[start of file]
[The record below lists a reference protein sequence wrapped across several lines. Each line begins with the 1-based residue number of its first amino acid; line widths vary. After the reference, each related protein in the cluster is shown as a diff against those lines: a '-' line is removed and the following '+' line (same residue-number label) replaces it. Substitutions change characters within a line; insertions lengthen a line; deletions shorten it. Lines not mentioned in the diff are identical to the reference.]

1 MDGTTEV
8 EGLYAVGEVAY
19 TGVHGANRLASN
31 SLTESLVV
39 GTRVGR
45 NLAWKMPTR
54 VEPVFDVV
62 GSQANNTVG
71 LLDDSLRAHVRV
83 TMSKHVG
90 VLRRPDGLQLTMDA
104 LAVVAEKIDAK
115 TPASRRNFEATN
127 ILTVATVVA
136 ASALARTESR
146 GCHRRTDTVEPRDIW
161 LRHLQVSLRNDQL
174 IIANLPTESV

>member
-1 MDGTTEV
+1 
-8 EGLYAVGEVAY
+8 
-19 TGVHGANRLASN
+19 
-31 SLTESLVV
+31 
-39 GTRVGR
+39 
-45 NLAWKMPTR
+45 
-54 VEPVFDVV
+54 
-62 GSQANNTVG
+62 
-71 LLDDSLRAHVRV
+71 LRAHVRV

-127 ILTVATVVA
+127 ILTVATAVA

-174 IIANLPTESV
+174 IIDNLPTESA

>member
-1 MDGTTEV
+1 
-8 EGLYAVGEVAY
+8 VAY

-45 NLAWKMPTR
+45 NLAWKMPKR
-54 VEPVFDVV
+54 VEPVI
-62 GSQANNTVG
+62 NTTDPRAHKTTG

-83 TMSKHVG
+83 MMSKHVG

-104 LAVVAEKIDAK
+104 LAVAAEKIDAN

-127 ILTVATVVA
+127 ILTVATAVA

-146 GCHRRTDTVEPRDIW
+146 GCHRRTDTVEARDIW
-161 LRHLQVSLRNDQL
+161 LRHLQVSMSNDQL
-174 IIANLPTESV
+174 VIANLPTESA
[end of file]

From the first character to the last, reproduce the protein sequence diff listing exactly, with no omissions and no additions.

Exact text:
[The record below lists a reference protein sequence wrapped across several lines. Each line begins with the 1-based residue number of its first amino acid; line widths vary. After the reference, each related protein in the cluster is shown as a diff against those lines: a '-' line is removed and the following '+' line (same residue-number label) replaces it. Substitutions change characters within a line; insertions lengthen a line; deletions shorten it. Lines not mentioned in the diff are identical to the reference.]

1 MDGTTEV
8 EGLYAVGEVAY
19 TGVHGANRLASN
31 SLTESLVV
39 GTRVGR
45 NLAWKMPTR
54 VEPVFDVV
62 GSQANNTVG
71 LLDDSLRAHVRV
83 TMSKHVG
90 VLRRPDGLQLTMDA
104 LAVVAEKIDAK
115 TPASRRNFEATN
127 ILTVATVVA
136 ASALARTESR
146 GCHRRTDTVEPRDIW
161 LRHLQVSLRNDQL
174 IIANLPTESV

>member
-1 MDGTTEV
+1 
-8 EGLYAVGEVAY
+8 
-19 TGVHGANRLASN
+19 
-31 SLTESLVV
+31 
-39 GTRVGR
+39 
-45 NLAWKMPTR
+45 
-54 VEPVFDVV
+54 
-62 GSQANNTVG
+62 
-71 LLDDSLRAHVRV
+71 LRAHVRV

-127 ILTVATVVA
+127 ILTVATAVA

-174 IIANLPTESV
+174 IIDNLPTESA

>member
-1 MDGTTEV
+1 
-8 EGLYAVGEVAY
+8 VAY

-45 NLAWKMPTR
+45 NLAWKMPKR
-54 VEPVFDVV
+54 VEPVI
-62 GSQANNTVG
+62 NTTDPRAHKTTG

-83 TMSKHVG
+83 MMSKHVG

-104 LAVVAEKIDAK
+104 LAVAAEKIDAN

-127 ILTVATVVA
+127 ILTVATAVA

-146 GCHRRTDTVEPRDIW
+146 GCHRRTDTVEARDIW
-161 LRHLQVSLRNDQL
+161 LRHLQVSMSNDQL
-174 IIANLPTESV
+174 VIANLPTESA